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Apr 7, 2021
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Why does a tooth react to cold?

Why a tooth reacts to cold is one of the fairly frequent search queries. Everyone knows that normally teeth should not hurt and give some kind of reaction to temperature changes. So why is there a sensitivity to cold in the tooth?

Answers dentist, chief physician of the dental clinic Ilya Antonov:

– The normal situation for a person, as well as the norm for a healthy and properly functioning tooth, is the absence of any manifestations that cause concern. Normally, we do not even notice how our organ functions – the heart, skin or the same tooth, if nothing irritates them. In adolescence and youth, we do not notice their existence at all.

And here it is worth understanding that as soon as the tooth began to show itself, this automatically means that it is damaged. And the reaction to the same cold is nothing more than a signal for help. What could have happened to him that he got sick? There are mainly two options – either caries has appeared, or a wedge-shaped defect. Only these two defects give a reaction to cold stimuli.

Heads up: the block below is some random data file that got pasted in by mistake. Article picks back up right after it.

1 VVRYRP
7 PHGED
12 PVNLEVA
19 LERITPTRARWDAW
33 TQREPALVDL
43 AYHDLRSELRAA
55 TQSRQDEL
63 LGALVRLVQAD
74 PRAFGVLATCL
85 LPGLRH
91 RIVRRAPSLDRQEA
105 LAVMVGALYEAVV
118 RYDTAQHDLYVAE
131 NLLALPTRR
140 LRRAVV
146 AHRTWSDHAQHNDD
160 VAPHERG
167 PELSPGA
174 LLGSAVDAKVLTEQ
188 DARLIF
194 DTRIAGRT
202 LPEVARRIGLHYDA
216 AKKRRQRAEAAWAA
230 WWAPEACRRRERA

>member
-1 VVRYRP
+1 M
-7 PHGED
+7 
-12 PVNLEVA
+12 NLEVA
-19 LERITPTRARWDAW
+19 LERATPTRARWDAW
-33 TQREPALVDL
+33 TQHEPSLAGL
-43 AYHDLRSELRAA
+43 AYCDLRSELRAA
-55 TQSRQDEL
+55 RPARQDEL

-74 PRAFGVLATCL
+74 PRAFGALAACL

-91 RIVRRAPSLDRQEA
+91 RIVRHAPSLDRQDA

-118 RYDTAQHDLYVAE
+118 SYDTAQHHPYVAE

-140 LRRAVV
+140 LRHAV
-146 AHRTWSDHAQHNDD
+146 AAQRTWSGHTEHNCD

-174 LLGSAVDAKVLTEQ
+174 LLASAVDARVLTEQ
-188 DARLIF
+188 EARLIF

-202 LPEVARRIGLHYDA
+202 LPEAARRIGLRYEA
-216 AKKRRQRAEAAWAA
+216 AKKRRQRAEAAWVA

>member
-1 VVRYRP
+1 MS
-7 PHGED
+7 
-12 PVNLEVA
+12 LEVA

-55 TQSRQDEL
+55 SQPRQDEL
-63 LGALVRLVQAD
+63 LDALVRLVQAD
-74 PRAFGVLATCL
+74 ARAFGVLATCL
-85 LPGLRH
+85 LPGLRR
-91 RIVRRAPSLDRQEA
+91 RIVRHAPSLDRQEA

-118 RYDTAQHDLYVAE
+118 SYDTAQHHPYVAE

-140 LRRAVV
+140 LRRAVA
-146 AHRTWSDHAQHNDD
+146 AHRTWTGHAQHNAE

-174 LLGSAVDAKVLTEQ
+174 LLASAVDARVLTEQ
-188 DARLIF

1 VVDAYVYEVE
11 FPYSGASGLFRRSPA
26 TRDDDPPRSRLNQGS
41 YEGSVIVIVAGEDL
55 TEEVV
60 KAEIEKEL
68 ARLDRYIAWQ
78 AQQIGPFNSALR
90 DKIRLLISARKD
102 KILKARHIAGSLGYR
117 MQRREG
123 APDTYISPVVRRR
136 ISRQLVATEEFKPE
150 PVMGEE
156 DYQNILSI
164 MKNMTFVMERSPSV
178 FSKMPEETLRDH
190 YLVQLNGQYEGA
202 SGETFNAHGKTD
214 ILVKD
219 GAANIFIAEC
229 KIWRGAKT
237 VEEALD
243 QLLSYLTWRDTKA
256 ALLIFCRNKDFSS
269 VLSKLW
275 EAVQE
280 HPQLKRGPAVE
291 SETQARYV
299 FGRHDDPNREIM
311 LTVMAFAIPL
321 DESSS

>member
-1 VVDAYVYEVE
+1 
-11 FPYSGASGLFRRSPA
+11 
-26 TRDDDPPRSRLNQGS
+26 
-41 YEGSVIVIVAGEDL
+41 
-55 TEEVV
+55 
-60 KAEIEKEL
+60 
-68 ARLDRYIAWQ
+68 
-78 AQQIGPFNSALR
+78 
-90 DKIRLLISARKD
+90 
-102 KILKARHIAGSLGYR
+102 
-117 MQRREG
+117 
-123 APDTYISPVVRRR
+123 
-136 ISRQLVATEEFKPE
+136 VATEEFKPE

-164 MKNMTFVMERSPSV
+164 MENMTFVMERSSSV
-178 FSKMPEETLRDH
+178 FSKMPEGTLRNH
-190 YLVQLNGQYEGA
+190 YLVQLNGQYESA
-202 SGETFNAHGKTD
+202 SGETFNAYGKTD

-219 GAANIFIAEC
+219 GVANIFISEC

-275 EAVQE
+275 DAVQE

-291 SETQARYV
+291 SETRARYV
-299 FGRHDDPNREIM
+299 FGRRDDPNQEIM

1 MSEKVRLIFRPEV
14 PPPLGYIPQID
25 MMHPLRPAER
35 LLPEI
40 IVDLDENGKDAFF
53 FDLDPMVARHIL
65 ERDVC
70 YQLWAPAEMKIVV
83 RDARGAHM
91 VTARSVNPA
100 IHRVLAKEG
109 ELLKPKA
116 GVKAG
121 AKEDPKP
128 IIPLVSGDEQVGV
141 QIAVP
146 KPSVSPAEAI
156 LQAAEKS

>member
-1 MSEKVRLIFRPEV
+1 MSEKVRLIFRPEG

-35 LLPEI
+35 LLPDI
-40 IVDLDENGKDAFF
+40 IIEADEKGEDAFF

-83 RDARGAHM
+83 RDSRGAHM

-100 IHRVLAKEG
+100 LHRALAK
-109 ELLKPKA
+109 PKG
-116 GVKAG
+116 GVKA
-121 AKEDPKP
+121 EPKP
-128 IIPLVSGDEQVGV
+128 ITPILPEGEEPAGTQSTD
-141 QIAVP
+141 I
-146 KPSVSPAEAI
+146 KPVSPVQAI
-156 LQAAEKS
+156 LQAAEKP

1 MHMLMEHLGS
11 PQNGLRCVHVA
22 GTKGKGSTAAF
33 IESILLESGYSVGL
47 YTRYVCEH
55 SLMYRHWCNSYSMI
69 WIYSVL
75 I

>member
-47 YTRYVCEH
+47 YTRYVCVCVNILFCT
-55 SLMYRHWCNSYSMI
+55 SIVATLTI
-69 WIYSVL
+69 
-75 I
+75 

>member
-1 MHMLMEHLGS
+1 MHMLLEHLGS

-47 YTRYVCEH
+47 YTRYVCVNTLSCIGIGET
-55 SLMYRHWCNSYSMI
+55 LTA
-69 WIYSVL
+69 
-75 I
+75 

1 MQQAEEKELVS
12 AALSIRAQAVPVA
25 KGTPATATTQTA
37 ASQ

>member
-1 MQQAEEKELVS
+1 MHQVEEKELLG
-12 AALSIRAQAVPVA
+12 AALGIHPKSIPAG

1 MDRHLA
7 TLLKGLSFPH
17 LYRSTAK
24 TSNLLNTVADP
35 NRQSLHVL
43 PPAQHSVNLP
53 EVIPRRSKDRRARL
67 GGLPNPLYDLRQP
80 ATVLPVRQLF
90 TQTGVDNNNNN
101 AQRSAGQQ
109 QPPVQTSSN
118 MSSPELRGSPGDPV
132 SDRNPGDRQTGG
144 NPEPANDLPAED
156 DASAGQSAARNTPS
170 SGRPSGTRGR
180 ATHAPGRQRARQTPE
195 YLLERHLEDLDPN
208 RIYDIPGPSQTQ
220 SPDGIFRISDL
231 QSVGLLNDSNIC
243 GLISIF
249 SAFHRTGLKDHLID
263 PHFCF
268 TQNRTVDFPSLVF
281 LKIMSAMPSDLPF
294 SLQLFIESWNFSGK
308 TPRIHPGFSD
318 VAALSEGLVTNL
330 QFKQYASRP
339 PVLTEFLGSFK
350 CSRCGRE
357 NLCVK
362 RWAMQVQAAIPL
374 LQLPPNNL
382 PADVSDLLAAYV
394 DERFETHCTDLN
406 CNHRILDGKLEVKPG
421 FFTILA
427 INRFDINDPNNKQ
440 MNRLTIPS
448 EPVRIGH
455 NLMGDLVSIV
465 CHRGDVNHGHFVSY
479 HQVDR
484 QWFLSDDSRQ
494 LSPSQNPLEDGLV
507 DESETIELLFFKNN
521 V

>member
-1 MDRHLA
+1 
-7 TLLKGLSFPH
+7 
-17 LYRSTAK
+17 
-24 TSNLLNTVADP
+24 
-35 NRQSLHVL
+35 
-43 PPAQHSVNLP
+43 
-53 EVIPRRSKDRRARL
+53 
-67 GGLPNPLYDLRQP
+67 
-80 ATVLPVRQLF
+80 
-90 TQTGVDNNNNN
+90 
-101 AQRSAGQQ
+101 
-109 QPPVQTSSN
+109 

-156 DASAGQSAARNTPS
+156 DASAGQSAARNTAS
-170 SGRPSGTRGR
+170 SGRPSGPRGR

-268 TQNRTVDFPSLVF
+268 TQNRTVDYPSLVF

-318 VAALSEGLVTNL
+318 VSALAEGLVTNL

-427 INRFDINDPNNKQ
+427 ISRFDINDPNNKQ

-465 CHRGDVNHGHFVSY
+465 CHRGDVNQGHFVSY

In both cases, this is a situation in which the enamel surface is damaged through and through and the dentin of the tooth is exposed. It is this border (enamel-dentin) that is the most sensitive area, which is the first to signal primary damage to the tooth. If left untreated, these lesions will develop into medium to deep caries.

Therefore, at the first such sensations, you need to contact the dentist and understand how urgent the situation requires treatment. In 2/3 of cases, the whole issue can be resolved by placing a filling or (if not starting the process) simply by covering the gums with a sitizer.

In any case, the painful sensation is not a normal situation, and one should not reassure oneself with the words “it will pass now”. After any acute period when pain is felt, the stage of remission begins. In this case, they say that there is an imaginary relief, a false feeling of recovery. In fact, just the body, faced with an invasion, began to signal pain. Without help, the nerve endings through which we received pain signals in the first stage die. Soreness passes, but bacteria continue their destructive activity, but now we do not feel this until they destroy the tooth even more and reach deeper tissues and nerve endings. Then the second stage of inflammation will come, characterized by large damage to the tooth and serious inflammation. And so it will continue in a circle until the tooth dies.

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